An often-cited issue is the lack of female role models. Lack of females in the sector makes them wary of entering the profession.

When women don’t see themselves at the table, the stereotype that tech jobs are “just for men” gains ground. To have female role models in cyber security can go a long way in attracting more young women to the industry. Notwithstanding the low numbers of women in the cyber security workforce, there are quite a few standouts that can inspire women to enter the cyber security field and take up a role in cyber security.

The cyber security workforce is woefully lacking in diversity. Only 17% of the cybersecurity workforce are female. Lack of female representation is a key barrier to achieving a diverse workforce.

An increasing number of the Middle East women are opting for STEM (Science, technology, engineering, and mathematics) careers.

Reem Asaad, Vice President, Cisco Middle East and Africa

“While globally, it is estimated that women only hold 26% of technology roles, we do see positive movement for women here the Middle East,” says Reem Asaad – Vice President, Cisco Middle East and Africa. “UNESCO figures show that 57% of STEM graduates in Arab countries are women – surpassing the global average of 28%.”

“While women in Cyber security has been a global movement, it has only really gained momentum in the Middle East in recent years,” says Nadia Zamouri, Territory Manager – META, Delinea.

“I have seen a positive progression in the trajectory of having women in technology at every level, from enter-level to positions of power,” says Alaina Huysamen, Marketing Manager for Africa at Kaspersky. “The idea of gender equality and inclusivity, in terms of perceptions, skills, opportunity, is put into action and is steadily making waves across organizations.”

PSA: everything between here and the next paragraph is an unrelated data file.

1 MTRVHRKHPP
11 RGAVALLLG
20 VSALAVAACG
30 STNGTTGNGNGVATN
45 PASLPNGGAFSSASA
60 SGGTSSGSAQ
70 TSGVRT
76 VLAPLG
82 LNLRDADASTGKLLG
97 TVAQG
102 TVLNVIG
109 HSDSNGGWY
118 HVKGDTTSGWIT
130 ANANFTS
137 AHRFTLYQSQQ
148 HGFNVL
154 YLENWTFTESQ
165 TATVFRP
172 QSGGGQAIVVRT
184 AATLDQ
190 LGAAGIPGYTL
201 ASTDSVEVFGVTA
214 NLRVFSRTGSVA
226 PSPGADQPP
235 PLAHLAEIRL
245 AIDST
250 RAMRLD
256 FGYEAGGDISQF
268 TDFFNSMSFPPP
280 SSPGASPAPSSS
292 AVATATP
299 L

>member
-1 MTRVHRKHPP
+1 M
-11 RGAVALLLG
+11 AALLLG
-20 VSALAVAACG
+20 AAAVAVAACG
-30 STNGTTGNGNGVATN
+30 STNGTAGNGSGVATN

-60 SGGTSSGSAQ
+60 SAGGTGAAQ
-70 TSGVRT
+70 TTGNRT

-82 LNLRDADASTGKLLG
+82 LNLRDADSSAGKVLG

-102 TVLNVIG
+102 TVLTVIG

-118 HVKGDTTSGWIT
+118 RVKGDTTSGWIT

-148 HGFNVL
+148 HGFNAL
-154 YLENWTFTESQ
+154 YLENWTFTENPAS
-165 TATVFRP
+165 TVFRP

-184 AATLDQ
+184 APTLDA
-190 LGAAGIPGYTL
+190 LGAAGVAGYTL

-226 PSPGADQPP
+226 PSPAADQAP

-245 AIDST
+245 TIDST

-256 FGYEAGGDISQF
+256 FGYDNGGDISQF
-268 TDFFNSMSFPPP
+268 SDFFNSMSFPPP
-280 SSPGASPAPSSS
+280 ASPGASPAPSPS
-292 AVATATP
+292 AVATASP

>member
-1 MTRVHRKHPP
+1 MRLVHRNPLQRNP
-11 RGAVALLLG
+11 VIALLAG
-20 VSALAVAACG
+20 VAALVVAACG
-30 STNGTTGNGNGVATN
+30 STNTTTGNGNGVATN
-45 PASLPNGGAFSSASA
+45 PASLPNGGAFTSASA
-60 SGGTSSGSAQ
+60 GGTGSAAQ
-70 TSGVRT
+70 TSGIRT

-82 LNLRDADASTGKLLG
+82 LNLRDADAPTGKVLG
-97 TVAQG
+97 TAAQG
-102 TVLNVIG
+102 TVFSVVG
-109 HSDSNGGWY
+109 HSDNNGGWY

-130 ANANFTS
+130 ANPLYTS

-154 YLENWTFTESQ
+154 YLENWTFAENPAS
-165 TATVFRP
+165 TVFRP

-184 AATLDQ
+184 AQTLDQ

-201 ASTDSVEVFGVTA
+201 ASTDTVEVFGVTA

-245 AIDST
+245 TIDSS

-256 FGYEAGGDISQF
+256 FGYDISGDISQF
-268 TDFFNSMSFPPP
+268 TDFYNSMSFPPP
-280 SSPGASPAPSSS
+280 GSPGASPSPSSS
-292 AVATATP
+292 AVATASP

IT and especially cybersecurity sector is suffering from serious shortage cybersecurity skills.

Nadia Zamouri, Territory Manager – MEA, Delinea

More women are also making fast career advances and making it to the C-suite. Organisations are making slow progress towards gender equality in the tech industry. “Closing the gender gap won’t happen overnight. It’s good that it is widely discussed, but after words we need actions,” says Nadia Zamouri of Delinea.

Promoting women in tech
To promote women in tech in the MENA region, it is incumbent on the industry to take several steps. Maria Rousan at Port53, says, “At the outset, building an inclusive work environment, providing equal pay and opportunities for promotion should be uppermost in the minds of the companies.”

“Secondly, there needs to be an emphasis on educating and training women in technology, providing mentorship programs, and developing a supportive community of female tech professionals. Lastly, policies should be implemented to reduce gender biases and encourage diversity in the hiring process,” adds Maria Rousan.

Nathalie Rivat, VP of System Engineering at Fortinet

“For hiring managers at cybersecurity organizations, I encourage that diversity and inclusion should be top of mind,” says Nathalie Rivat of Fortinet.

Diversity helps organizations as different individuals bring their own approach to problem solving with different perspectives. Diversity is achieved by hiring different characters and it is greatly improved with gender diversity. The staff shortage we are facing is a huge concern. Hiring more women in cyber would bring diversity as well as help to address the global skills shortage.

There are many practical ways we can support the advancement of women in tech. “But as a start, women helping other women will make a difference. Female leaders hiring female talents and mentoring them in their journey is very important,” says Fionnuala Morris, Vice President & Managing Director, Kyndryl Gulf, Levant & Pakistan. “We also have to foster open communications between our male colleagues and unearth unconscious bias, so that everyone is comfortable with talent hiring and progression for this to work and feel natural.”